“He was oppressed, and he was afflicted.” Dr. Young says that this can be translated, “He [allowed] himself to be afflicted.” “In being afflicted he was voluntarily suffering…No self defence or protest issued from his mouth. One cannot read [this prophecy] without thinking of the fulfillment, when before the judgment seat of Pilate the true Servant answered not a word. ‘When he was reviled, reviled not again’ [When he suffered he threatened not]” (Edward J. Young, Ph.D., The Book of Isaiah, Eerdmans, 1972, volume 3, pp. 348-349).

“Then said Pilate unto him, Hearest thou not how many things they witness against thee? And he answered him to never a word; insomuch that the governor marvelled greatly [was greatly surprised]” (Matthew 27:13-14).

“And the chief priests accused him of many things: but he answered nothing. And Pilate asked him again, saying, Answerest thou nothing? behold how many things they witness against thee. But Jesus yet answered nothing; so that Pilate marveled [was surprised and amazed]” (Mark 15:3-5).

“He was oppressed, and he was afflicted, yet he opened not his mouth: he is brought as a lamb to the slaughter, and as a sheep before her shearers is dumb [silent], so he openeth not his mouth” (Isaiah 53:7).

In Isaiah 53:7 Christ is compared to a lamb. In the Old Testament, men brought sheep to slaughter them for sacrifice to God. To prepare a sheep for the sacrifice they sheared it, cutting off all the wool. The lamb stood silently as it was sheared. As the sacrificial sheep was silent when it was sheared and slaughtered, “so he openeth not his mouth” (Isaiah 53:7).

John the Baptist also compared Jesus to a sacrificial lamb when he said,

“Behold the Lamb of God, which taketh away the sin of the world” (John 1:29).

When you trust Jesus by faith, His sacrifice on the Cross pays for all your sin, and you stand without guilt before God. Your guilt is atoned for by His death on the Cross. And your sins are cleansed by the Blood He shed there.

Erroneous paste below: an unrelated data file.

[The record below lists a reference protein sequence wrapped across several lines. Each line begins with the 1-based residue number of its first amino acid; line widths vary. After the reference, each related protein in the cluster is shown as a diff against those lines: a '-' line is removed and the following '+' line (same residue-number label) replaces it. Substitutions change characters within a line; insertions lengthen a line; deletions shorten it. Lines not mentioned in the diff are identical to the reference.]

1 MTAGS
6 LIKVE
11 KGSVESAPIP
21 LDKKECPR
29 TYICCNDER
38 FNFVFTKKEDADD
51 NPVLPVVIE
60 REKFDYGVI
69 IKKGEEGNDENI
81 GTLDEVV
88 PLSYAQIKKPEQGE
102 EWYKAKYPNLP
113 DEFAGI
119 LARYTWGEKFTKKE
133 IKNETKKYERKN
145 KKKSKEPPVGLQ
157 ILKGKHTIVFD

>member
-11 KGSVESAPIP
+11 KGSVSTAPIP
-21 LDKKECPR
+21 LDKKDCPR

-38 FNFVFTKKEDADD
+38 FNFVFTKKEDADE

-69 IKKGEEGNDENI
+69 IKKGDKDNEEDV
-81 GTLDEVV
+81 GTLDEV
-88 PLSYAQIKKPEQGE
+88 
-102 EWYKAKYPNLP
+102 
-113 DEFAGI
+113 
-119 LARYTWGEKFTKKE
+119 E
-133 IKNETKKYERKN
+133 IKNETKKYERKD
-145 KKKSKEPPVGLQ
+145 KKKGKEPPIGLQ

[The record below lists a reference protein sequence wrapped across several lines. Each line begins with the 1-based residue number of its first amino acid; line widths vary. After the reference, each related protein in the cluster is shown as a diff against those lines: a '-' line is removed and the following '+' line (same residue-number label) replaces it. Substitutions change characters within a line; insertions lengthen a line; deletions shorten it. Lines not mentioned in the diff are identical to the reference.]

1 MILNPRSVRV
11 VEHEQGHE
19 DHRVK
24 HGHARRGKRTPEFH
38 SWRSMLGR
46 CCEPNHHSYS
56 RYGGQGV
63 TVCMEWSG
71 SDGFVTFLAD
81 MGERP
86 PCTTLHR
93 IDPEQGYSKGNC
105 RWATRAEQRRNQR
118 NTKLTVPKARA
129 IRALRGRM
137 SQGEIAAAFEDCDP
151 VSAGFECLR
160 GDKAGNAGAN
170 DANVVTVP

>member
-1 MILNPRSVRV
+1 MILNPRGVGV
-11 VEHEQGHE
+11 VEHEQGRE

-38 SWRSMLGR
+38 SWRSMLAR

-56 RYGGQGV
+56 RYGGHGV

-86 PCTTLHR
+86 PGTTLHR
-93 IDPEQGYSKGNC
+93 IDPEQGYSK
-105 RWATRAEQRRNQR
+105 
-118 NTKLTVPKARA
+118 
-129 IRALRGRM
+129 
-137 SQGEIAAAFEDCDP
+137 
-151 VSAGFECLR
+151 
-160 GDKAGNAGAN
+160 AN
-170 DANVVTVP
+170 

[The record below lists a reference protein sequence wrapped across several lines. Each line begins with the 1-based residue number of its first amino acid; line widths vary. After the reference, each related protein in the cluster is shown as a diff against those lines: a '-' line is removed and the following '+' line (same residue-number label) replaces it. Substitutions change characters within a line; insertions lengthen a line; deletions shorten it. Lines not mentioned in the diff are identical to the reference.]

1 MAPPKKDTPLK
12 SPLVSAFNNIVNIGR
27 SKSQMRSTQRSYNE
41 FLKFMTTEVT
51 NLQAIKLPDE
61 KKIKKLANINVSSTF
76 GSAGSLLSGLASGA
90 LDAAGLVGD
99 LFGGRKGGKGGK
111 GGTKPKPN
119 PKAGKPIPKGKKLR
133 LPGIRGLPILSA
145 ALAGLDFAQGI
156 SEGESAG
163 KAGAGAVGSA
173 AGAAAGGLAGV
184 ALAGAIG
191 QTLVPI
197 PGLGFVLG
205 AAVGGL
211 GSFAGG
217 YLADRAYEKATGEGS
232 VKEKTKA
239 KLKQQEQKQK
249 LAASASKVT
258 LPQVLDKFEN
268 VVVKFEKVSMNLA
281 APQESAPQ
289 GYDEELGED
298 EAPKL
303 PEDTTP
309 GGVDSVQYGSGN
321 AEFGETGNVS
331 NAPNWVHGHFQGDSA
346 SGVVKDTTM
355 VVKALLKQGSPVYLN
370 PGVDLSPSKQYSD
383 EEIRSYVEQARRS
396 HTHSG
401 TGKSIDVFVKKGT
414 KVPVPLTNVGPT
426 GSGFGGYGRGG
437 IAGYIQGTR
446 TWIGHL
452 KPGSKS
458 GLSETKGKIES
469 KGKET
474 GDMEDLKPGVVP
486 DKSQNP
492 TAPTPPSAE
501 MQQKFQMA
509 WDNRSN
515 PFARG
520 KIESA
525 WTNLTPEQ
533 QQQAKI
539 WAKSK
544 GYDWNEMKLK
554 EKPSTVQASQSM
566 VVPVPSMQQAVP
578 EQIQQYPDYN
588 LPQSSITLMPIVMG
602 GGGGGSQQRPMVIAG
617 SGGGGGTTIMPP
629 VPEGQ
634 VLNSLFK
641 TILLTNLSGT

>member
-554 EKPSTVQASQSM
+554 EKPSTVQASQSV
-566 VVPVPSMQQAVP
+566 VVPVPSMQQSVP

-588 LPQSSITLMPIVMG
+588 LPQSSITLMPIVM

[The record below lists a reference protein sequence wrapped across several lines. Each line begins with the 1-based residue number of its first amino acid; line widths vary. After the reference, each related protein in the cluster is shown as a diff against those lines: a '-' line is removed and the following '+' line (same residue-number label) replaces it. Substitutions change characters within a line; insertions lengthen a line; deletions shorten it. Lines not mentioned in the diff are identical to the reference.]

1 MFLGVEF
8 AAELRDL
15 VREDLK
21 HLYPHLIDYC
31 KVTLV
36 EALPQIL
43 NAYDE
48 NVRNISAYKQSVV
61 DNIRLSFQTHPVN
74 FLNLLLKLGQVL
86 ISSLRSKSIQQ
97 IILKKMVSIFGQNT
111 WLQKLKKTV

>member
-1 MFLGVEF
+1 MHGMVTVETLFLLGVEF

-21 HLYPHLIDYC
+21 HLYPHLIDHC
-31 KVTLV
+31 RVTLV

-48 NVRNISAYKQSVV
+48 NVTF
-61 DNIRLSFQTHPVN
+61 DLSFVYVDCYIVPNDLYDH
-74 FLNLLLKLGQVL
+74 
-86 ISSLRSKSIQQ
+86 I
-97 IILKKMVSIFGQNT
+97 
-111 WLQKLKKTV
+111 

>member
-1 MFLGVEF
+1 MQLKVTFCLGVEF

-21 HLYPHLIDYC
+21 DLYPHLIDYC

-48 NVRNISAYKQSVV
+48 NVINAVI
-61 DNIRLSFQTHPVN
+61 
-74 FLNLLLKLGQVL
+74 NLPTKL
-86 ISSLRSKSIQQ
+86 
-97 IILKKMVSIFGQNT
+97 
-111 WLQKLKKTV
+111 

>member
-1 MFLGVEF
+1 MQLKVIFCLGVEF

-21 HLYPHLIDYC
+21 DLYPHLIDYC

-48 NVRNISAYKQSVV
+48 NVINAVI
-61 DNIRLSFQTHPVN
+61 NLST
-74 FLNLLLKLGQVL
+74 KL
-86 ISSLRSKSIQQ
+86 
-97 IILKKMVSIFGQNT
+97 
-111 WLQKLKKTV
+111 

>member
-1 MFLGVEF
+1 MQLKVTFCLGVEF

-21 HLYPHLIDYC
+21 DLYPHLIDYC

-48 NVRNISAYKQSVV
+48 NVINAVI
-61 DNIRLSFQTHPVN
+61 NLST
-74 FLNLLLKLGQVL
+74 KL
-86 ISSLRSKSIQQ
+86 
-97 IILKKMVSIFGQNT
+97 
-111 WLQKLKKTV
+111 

David Brainerd, the famous missionary to the American Indians, proclaimed this truth throughout his ministry. As he preached to the American Indians, he said, “I never got away from Jesus and Him crucified. I found that once these people were gripped by the great…meaning of Christ’s sacrifice on our behalf, I did not have to give them many instructions about changing their behavior” (Paul Lee Tan, Th.D., Encyclopedia of 7,700 Illustrations, Assurance Publishers, 1979, p. 238).

I know that is true today as well. Once you see that

“Christ died for our sins according to the scriptures”
       (I Corinthians 15:3),

and once you surrender to the crucified and risen Saviour, you are a Christian. The rest is comparatively easy to explain and understand. Trust Christ by faith and you are saved!

As he lay dying, Spurgeon said, “My theology is found in four little words – ‘Jesus died for me.’ I don’t say this is all I would preach if I were to be raised up again, but it is more than enough to die upon. Jesus died for me” (Tan, ibid.). Can you say that? Can you say, “Jesus died for me”? If not, will you surrender to the risen Saviour and trust Him tonight? Will you say, “Jesus died for me, and I surrender to Him and trust Him for full salvation by His Blood and righteousness”? May God grant you the simple faith to do so. Amen.

Please stand and sing hymn number six on your song sheet, “And Can It Be?” by Charles Wesley.

And can it be that I should gain
   An interest in the Saviour’s blood?
Died He for me, who caused His pain?
   For me, who Him to death pursued?
Amazing love! How can it be,
   That Thou, my God, shouldst die for me?
Amazing love! How can it be,
   That Thou, my God, shouldst die for me?
(“And Can It Be?” by Charles Wesley, 1707-1788).

If you are convinced that Jesus can pardon your sin and save your soul, we would like to speak with you about becoming a Christian. Please leave your seat and walk to the back of the room. Dr. Cagan will take you to a quiet room where we can talk. Go right now to the back of the auditorium. Mr. Lee, please come and pray for those who responded. Amen.

(END OF SERMON)
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Scripture Read Before the Sermon by Dr. Kreighton L. Chan: Isaiah 52:13-53:7.
Solo Sung Before the Sermon by Mr. Benjamin Kincaid Griffith:
“A Crown of Thorns” (by Ira F. Stanphill, 1914-1993).


THE OUTLINE OF

THE SILENCE OF THE LAMB

(SERMON NUMBER 8 ON ISAIAH 53)

by Dr. R. L. Hymers, Jr.

“He was oppressed, and he was afflicted, yet he opened not his mouth: he is brought as a lamb to the slaughter, and as a sheep before her shearers is dumb, so he openeth not his mouth” (Isaiah 53:7).

I.   First, who was this man called Jesus? John 10:30; 11:25;
John 14:6.

II.  Second, why did Jesus fail to defend Himself before
those who tortured and killed Him? Matthew 16:21;
I Timothy 1:15; John 18:37.

III. Third, what does the text tell us about the silent suffering
of Jesus? Matthew 27:13-14; Mark 15:3-5; John 1:29;
I Corinthians 15:3.